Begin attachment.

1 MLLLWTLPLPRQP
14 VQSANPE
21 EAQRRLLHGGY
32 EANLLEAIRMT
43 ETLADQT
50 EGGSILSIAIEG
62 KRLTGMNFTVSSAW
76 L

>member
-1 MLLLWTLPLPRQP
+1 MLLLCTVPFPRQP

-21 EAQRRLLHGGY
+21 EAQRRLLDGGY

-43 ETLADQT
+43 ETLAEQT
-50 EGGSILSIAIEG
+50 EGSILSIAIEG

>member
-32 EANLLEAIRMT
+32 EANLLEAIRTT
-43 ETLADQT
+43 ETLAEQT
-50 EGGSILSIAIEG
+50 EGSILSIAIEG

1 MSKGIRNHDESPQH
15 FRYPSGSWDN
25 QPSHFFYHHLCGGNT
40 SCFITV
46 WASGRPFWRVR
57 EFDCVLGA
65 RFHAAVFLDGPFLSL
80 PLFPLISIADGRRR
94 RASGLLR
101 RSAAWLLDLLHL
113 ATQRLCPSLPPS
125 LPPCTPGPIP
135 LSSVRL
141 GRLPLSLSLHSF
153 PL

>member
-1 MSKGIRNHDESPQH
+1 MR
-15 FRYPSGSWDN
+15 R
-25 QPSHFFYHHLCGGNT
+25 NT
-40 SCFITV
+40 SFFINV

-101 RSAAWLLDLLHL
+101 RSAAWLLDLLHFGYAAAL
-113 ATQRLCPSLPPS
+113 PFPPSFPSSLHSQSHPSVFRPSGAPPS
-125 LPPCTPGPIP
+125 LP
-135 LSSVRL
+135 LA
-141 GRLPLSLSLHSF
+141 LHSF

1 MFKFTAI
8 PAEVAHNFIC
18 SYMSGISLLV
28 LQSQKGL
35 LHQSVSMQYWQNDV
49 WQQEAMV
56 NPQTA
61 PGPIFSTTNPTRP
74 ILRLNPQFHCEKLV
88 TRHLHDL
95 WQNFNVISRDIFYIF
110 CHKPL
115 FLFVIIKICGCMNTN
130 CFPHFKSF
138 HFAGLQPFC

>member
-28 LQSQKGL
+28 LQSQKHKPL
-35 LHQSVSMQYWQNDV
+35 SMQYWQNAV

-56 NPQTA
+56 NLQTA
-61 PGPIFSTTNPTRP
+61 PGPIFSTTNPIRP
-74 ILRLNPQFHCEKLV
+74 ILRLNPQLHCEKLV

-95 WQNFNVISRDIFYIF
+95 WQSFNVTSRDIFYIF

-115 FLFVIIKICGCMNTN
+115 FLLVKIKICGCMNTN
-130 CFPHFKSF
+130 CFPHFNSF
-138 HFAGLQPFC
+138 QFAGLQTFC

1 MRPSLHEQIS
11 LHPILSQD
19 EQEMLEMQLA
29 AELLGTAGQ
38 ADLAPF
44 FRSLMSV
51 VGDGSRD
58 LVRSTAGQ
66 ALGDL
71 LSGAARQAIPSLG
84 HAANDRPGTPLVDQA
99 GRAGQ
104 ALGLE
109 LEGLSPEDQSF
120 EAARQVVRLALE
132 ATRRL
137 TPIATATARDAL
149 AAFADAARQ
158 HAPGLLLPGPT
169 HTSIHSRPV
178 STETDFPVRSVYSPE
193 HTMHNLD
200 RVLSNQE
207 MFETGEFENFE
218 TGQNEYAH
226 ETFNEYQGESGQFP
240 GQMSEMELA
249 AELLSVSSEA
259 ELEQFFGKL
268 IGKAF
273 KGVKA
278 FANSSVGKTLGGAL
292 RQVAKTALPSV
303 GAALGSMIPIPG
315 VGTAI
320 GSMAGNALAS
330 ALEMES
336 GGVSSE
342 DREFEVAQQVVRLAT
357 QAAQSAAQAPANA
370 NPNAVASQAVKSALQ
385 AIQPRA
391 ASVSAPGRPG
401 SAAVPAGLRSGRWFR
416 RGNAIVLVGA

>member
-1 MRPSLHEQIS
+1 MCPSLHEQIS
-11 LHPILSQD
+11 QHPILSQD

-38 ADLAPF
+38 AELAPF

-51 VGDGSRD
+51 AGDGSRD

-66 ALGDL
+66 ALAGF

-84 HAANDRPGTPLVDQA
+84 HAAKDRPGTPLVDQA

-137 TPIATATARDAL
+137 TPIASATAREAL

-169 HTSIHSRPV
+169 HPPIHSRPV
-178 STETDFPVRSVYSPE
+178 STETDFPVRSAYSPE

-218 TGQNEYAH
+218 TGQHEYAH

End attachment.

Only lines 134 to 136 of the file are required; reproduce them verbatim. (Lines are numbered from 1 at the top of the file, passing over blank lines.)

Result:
385 AIQPRA
391 ASVSAPGRPG
401 SAAVPAGLRSGRWFR